“Wyoming can and must be a leader in (carbon capture) and other emerging technologies, even as we pursue the development of resources such as wind and solar,” he said. “Our long history of working with coal, oil and natural gas, and regulating its related impacts to protect and enhance other natural resources, such as wildlife, is well established. Wind and solar development must be held to the same standards.”
The Wyoming Energy Authority (WEA), the University of Wyoming’s School of Energy Resources (SER), and the Enhanced Oil Recovery Institute (EORI) studied the environmental and economic impacts of proposed policy initiatives that suspend or restrict new leasing and drilling for fossil fuels on federal lands. The loss of production on these lands, and the associated lost revenue, will have adverse economic impacts on Wyoming and other western states while not furthering the goal of reducing global greenhouse gas emissions.
EORI’s analysis of the Federal Lease Moratorium on Wyoming’s conventional oil reserves is stark due to the fact that the federal government owns 68% of the federal minerals in the state. The federal lease moratorium will impact 75% of Wyoming’s legacy (current conventional) fields and 60% of drillable land. This will restrict access to 2.9 billion barrels of reserves and put at risk $12.9 billion in tax revenue.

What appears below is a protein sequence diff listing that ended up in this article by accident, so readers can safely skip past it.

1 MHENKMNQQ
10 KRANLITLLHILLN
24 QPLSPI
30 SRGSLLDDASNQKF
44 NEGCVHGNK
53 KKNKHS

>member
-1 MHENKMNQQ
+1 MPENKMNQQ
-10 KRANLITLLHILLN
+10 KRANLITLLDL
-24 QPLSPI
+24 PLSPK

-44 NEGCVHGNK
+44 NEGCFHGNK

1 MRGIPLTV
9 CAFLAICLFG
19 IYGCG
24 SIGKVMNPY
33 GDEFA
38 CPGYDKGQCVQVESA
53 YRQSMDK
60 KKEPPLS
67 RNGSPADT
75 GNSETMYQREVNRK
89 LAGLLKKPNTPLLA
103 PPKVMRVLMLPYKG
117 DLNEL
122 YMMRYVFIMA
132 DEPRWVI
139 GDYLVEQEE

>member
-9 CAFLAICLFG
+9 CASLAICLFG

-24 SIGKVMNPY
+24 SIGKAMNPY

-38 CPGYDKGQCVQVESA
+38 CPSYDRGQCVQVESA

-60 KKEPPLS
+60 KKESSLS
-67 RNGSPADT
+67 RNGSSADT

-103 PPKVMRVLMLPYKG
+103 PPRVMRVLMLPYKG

The Carbon Storage Newsletter provides information on recent activities and publications related to carbon storage. It covers domestic, international, public sector and private sector news in areas such as: DOE/NETL Highlights, announcements, project and business developments, legislation and policy, emissions trading, science and publications.
In the letter, Governor Gordon and his fellow Governors stress the negative economic effect of the ban on western states with large tracts of federal land. The Order has the effect of “chasing away capital investment for long-term economic growth and undermining public services, public conservation, public safety, public education, and more.”
Secretarial Order 3395 is causing delays in routine approvals for oil and gas companies holding valid drilling permits. Governor Gordon stated the order comes “with severe implications that devastate the State of Wyoming’s revenue in the near-term with the potential to spell a long-term blow for our State’s economic wellbeing.”
Barrasso said “As ranking member, my focus will be on promoting American energy security, economic strength, and environmental stewardship. America’s West is blessed with abundant natural resources that we’ve used to become an energy superpower.
The Senate Finance Committee has broad jurisdiction over U.S. tax policy, health and federal entitlement programs, and trade policy. The committee has oversight over all or part of seven Cabinet-level departments.